Both Eyes Open: a review of “Flickering Pixels”

flickering-pixels

 

 

 

Several weeks ago, I was about to embark on an international trip and was given a copy of “Flickering Pixels” to review just before I left. So, with a two day travel schedule which included two flights of more than 8 hours – it seemed a perfect time to dig in and get some reading done between naps and watching movies. What I found is that I couldn’t put the book down! I read it cover to cover – underlining, taking notes, and writing things in the margins. It is a unique book that is intensely interesting, convicting, challenging, easy to read, and a true page turner. Shane Hipps blends personal experience with his exceptional handle on theology, history, and psychology to present a book that is very well written and compelling. This will be a book that come back to often in the next few months and continue to think through some things …

Keeping “both eyes open” is exactly what Hipps encourages as we interact with technology. He suggests that most of us either count technology as inherently bad (closing one eye) or rather harmless (closing the other eye). For example, one person might say that “television is bad” and another might say that “what matters is what you are watching.” Neither of these “one eye open” responses are helpful and they prevent us from seeing the full picture. He does an amazing job of drawing out the conclusion that the medium (technology) and the message are both important. He demonstrates that the technologies with which we interact shape our world views.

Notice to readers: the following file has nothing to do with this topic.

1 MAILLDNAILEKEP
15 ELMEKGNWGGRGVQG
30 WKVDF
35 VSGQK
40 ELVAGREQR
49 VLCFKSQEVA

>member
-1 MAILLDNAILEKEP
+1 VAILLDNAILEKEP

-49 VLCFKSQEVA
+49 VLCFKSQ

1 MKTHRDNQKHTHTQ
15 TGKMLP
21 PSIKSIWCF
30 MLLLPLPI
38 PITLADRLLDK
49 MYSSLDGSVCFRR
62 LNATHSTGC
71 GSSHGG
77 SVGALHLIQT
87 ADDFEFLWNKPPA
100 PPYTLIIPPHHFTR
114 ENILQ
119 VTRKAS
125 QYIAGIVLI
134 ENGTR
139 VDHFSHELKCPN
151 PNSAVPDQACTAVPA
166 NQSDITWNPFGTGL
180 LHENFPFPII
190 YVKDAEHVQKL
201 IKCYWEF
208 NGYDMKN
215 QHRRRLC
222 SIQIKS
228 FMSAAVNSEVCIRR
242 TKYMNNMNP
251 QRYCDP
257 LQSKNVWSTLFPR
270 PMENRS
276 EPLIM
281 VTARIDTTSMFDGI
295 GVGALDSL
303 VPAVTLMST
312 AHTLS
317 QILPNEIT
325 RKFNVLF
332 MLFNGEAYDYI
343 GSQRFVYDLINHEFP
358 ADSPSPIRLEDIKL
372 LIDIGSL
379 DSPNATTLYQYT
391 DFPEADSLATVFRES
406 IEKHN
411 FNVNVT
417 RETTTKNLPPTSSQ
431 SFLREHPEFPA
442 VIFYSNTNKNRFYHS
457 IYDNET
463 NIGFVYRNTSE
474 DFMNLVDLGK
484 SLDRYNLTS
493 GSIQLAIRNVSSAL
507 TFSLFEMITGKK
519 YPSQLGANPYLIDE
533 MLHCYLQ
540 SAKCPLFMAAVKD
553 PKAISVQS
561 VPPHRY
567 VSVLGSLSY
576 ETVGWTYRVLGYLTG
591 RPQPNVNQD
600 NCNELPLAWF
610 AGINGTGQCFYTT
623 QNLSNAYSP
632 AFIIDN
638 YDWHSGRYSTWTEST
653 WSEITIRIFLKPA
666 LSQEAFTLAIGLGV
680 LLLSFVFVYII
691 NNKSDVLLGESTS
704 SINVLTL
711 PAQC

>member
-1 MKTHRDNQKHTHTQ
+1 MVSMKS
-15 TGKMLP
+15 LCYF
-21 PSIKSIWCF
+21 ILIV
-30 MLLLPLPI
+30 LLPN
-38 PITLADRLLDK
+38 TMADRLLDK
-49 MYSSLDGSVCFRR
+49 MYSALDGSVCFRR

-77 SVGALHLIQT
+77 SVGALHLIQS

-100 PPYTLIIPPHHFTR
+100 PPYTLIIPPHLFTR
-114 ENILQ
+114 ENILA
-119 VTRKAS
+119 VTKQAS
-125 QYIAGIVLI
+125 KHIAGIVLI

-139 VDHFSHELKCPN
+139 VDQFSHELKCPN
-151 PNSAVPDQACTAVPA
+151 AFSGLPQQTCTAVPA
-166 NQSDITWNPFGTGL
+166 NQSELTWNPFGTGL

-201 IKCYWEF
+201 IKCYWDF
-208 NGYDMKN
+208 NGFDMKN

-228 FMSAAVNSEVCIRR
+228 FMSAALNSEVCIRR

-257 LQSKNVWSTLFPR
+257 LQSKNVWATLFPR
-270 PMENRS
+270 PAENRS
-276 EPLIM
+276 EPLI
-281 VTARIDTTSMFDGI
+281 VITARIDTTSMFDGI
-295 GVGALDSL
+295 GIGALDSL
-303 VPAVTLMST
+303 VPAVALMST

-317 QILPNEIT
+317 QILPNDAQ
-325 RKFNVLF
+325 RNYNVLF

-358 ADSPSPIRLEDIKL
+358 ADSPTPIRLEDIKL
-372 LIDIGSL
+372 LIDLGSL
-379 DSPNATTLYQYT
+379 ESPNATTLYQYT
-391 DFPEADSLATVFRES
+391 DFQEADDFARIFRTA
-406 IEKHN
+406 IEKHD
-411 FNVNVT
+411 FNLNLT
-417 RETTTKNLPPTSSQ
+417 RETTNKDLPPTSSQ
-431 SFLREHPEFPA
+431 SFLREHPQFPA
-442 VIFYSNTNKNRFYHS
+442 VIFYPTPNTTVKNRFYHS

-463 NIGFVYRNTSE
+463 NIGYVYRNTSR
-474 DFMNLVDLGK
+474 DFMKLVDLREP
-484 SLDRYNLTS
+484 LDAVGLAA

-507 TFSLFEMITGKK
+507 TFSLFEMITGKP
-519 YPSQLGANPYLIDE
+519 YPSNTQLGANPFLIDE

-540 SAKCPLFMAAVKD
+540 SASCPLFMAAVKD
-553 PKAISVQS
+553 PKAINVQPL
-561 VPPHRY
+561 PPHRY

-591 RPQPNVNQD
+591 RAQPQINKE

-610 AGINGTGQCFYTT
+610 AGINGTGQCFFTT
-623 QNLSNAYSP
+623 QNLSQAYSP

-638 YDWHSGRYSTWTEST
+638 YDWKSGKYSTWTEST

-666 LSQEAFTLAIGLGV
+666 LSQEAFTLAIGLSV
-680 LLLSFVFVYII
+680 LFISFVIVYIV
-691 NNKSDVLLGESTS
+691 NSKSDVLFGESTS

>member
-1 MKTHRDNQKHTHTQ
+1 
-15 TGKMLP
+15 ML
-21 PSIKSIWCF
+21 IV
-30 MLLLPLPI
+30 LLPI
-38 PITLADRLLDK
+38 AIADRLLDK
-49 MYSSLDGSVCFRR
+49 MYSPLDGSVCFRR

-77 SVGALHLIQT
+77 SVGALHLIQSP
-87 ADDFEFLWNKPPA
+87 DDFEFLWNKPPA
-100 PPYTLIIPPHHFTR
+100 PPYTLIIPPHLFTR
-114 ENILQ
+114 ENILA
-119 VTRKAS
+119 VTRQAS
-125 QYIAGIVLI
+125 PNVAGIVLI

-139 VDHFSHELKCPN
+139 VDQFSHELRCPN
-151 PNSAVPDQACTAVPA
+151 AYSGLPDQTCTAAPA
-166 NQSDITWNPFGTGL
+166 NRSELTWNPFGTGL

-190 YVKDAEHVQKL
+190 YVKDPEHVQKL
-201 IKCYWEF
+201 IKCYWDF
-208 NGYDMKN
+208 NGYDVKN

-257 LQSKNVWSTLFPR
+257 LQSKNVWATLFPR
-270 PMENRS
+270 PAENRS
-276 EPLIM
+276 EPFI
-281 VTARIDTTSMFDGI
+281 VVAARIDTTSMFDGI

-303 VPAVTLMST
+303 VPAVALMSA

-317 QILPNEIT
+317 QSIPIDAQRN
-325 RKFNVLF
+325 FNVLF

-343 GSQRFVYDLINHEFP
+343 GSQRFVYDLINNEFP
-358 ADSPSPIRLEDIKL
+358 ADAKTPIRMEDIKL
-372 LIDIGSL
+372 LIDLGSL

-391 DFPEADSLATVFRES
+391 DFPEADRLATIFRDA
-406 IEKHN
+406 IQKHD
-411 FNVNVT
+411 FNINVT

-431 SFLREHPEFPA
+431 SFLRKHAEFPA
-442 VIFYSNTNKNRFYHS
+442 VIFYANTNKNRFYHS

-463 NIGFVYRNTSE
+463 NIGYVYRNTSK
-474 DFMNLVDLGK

Each chapter is packed with insights and “aha” moments (there are way to many to list and then you wouldn’t buy this amazing book) but let me list a couple. First, Hipps exposes that “feelings” and intuition have been relegated to the caboose on the train, and he suggests that we need to reconsider how emotions/feelings interact with faith. Second, he examines the Biblical evidence for “coming to faith” as being a dimmer switch in many occasions rather than a Damascus Road moment. Ok, one more aha moment: on page 160, Hipps writes that “Certainty can be a great friend of arrogance.” Let that sink in for a moment … and then go get this book!!!

In each chapter, Hipps draws excellent conclusions but then asks questions. He doesn’t give the answers or the applications but asks the reader to think. As the book concludes, he draws out the truth that God created us to live in community and that this “technology”/medium is the central feature of communicating and living the gospel. S0, it makes perfect sense for this to be a book that is used in community – for study, reflection, and application.

What I love about this book is that it is not purely an academic reflection on how technology influences what we believe and how we interact with the world (although it is very well researced, supported, and written & will stand up to academic scrutiny), but a challenge to consider and reflect personally. This is absolutely a must read for anyone who desires to keep both eyes open as they interact with the world!

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~ by Ted Wueste on April 7, 2009.

One Response to “Both Eyes Open: a review of “Flickering Pixels””

  1. […] Ted posts about Keeping Both Eyes Open. […]

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